JPMORGAN CLAVERHOUSE: New Prime Minister Rishi Sunak has restored UK credibility on the streets, says boss of £416m fund
‘Dull is the new exciting.’ That’s the view of William Meadon, co-manager of £416m investment trust JP Morgan Claverhouse. Meadon, who runs the exchange-traded fund with Callum Abbot, says the days of cheap money, low interest rates and soaring tech stock prices are over.
For investors, he thinks now is the time to consider “get-rich-slow funds” – essentially investment vehicles such as JP Morgan Claverhouse that make money by managing a portfolio of companies paying dividends.
“Things are about as good as they can get,” Meadon says. “We offer investors dividend income equivalent to 4.7% per annum from a portfolio of 63 UK-listed stocks. Income that has grown every year for the past 50 years and is generated by a stock market that is one of the cheapest among developed markets.
The trust pays shareholders a quarterly dividend. Last year, these payments totaled 33 pence, compared to 30.5 pence the previous year, an increase of 8.2%. The shares are trading at around £7.
Meadon adds: “Amidst all the woes caused by Brexit and the pandemic, it’s time to buy the UK market. It’s at a 40% discount to the S&P and Nasdaq stock indices in the US. Buy UK stocks and you buy global companies at low prices – companies that generate their income all over the world.
“For example, why buy shares of American tobacco giant Philip Morris when you can buy British American Tobacco at a deep discount.” He thinks Rishi Sunak has managed to restore some of the “street credibility in the UK”.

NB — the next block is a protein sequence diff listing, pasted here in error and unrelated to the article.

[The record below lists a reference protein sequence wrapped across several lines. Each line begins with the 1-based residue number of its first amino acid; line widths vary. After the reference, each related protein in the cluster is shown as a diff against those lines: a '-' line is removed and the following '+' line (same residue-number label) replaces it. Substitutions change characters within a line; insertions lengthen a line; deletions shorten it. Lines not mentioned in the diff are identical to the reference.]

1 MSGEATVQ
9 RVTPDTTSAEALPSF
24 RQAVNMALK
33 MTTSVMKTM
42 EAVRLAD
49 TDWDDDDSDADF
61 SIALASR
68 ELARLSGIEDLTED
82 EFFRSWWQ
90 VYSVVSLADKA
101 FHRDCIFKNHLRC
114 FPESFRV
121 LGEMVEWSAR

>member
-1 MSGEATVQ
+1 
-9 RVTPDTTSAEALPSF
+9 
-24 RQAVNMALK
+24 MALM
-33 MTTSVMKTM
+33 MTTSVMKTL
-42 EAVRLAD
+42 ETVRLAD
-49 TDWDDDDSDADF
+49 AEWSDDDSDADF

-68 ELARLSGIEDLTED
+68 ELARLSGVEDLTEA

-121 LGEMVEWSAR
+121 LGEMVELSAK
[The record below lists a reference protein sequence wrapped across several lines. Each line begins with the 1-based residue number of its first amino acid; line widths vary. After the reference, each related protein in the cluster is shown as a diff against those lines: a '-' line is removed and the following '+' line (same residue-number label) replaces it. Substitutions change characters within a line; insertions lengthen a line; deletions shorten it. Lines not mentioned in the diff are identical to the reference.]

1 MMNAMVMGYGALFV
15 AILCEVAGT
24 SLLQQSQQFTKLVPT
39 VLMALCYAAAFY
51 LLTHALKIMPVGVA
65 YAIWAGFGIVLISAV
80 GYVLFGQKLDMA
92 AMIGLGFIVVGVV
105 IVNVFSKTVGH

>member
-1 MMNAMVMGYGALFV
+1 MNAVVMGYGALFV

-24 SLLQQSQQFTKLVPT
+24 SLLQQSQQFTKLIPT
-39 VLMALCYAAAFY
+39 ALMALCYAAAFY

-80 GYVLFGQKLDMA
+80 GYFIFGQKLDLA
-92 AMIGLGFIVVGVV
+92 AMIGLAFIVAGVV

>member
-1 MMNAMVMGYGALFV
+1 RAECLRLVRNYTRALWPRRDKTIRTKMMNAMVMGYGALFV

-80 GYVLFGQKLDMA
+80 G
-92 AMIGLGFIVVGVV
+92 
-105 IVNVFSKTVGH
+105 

Although the trust benchmarks against the broader FTSE All-Share Index, it is primarily a fund that tracks stocks that make up the FTSE 100 – the 100 largest companies by market capitalization.
Dividends are crucial, which is why Shell, BP and tobacco giant BAT are all top ten holdings.
“The FTSE 100 is a haven for income seekers,” says Meadon. “But it’s volatile and lumpy, which isn’t good for Aunt Agatha. During the 2008 financial crisis and the 2020 pandemic, we saw dividend cuts in UK plc. What we and many other equity income investment trusts are able to do is smooth out those payouts for investors.
It does this by withholding some of the income it takes from its holdings in good years and then uses it to supplement dividends in years like 2008 and 2020 when income dries up. Rival trusts such as City of London, Bankers, Alliance, F&C and Brunner have dividend growth records spanning more than 50 years.
Meadon also likes FTSE 100 companies because he says the world has changed since Russia invaded Ukraine just over a year ago. Investors, he says, are reassured by large, liquid stocks that have a global reach in terms of activity.
Major holdings outside the FTSE 100 include furniture retailer Dunelm and high-brand watch seller Watches of Switzerland. “Dunelm continues to take market share from its competitors,” says co-manager Abbot.
“What it does better than its competitors is logistics. Dunelm makes sure to have in stock the furniture that customers want. Watches of Switzerland, adds Abbot, is successfully expanding its business operations in the United States as demand for its luxury watches remains resilient.
The fund’s exposure to UK small businesses is through sister investment firm JP Morgan UK Smaller Companies.
The annual expenses of the trust total 0.66%. Its stock market identification code is 0342218 and the symbol JCH.